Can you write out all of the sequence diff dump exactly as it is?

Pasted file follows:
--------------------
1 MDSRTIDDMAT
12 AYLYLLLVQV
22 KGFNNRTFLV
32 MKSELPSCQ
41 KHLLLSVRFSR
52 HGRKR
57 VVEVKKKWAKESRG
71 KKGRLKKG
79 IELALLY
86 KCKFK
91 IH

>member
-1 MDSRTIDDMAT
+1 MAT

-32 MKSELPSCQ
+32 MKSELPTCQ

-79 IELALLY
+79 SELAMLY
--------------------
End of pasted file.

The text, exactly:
1 MDSRTIDDMAT
12 AYLYLLLVQV
22 KGFNNRTFLV
32 MKSELPSCQ
41 KHLLLSVRFSR
52 HGRKR
57 VVEVKKKWAKESRG
71 KKGRLKKG
79 IELALLY
86 KCKFK
91 IH

>member
-1 MDSRTIDDMAT
+1 MAT

-32 MKSELPSCQ
+32 MKSELPTCQ

-79 IELALLY
+79 SELAMLY